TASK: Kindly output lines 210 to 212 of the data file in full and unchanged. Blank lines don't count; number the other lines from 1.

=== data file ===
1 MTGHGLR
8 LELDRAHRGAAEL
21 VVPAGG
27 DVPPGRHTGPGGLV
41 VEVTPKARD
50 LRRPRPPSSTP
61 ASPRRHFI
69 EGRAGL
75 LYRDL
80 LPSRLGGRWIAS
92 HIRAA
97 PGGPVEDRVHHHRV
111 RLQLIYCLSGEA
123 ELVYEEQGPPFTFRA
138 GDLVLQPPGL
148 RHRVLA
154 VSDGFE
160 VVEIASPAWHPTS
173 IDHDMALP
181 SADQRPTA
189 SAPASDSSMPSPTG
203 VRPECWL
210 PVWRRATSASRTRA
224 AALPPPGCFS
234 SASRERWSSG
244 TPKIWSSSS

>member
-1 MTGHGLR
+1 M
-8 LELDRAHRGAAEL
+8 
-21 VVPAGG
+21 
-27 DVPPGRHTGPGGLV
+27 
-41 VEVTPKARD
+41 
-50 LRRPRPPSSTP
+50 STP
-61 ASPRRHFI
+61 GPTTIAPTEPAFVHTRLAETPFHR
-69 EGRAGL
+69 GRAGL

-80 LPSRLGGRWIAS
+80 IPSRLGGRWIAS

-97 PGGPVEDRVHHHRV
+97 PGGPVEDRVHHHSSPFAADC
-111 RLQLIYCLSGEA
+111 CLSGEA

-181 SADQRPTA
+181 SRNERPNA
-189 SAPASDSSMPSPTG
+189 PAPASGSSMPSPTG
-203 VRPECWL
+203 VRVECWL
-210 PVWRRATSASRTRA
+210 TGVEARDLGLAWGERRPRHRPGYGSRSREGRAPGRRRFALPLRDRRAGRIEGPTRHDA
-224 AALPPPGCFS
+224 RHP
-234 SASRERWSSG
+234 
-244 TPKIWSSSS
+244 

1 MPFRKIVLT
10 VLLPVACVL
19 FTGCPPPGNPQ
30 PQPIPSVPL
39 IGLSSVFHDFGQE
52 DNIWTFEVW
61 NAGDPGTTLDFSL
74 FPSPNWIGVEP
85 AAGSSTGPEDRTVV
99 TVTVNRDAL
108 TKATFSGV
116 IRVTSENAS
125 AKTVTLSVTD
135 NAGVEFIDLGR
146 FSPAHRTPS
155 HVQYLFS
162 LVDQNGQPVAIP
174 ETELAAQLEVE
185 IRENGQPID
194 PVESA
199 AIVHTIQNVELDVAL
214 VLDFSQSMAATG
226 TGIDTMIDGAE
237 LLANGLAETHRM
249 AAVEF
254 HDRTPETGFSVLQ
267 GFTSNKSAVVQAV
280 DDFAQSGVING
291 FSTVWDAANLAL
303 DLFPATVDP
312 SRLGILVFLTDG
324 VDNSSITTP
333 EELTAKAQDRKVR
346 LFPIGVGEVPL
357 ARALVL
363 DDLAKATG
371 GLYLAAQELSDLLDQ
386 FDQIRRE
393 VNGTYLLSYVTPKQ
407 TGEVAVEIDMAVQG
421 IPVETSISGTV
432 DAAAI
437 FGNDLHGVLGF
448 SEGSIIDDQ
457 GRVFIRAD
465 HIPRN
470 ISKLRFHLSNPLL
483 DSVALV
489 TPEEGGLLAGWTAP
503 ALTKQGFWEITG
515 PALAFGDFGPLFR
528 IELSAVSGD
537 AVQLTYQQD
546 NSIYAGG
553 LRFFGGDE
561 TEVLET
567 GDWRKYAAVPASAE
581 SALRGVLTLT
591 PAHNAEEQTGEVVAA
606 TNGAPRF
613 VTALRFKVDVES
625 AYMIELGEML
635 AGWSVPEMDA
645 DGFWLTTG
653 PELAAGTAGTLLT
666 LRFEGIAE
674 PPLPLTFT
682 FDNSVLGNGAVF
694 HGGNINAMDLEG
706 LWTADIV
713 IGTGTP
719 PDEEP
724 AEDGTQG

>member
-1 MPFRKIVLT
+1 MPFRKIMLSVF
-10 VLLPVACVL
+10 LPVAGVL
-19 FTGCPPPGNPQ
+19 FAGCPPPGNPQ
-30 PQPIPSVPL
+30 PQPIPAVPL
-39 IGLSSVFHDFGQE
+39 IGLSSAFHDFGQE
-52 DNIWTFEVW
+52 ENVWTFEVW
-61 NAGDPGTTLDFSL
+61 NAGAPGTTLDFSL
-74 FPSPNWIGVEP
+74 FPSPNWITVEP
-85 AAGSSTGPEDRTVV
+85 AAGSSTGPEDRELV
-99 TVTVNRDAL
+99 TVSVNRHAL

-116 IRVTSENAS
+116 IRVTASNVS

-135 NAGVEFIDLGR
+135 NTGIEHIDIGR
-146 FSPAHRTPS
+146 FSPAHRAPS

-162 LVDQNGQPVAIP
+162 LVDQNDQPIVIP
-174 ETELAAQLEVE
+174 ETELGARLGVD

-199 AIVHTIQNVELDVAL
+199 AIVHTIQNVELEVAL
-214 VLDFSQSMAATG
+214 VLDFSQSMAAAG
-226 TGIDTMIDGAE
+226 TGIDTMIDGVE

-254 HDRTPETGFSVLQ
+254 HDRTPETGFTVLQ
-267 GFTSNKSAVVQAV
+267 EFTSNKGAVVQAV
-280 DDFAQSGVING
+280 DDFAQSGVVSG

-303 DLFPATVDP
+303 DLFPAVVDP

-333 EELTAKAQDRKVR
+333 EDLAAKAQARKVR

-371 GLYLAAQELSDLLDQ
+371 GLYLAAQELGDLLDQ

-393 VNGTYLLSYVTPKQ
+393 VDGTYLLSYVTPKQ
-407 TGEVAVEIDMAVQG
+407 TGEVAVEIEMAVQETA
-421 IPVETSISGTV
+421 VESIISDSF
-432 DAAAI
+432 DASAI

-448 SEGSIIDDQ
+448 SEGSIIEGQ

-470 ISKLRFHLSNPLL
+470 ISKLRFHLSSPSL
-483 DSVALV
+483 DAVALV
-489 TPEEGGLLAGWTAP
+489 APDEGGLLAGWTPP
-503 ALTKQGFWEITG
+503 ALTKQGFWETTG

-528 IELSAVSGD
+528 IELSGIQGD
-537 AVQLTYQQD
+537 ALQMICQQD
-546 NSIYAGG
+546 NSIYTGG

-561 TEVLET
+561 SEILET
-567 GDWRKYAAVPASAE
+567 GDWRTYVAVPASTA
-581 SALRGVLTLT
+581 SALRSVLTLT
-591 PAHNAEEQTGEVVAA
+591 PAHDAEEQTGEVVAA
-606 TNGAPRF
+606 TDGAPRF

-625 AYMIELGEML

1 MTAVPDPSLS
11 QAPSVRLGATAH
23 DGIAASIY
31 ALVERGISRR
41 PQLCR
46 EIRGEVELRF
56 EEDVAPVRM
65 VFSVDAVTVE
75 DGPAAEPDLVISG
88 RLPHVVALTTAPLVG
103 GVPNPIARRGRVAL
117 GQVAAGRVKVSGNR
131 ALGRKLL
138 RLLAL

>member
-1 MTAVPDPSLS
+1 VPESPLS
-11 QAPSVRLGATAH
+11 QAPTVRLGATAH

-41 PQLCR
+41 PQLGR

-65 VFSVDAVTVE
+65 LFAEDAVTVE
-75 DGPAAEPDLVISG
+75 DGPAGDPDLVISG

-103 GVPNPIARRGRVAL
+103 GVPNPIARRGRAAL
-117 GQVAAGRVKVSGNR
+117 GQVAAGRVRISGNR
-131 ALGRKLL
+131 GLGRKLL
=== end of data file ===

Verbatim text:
-561 TEVLET
+561 SEILET
-567 GDWRKYAAVPASAE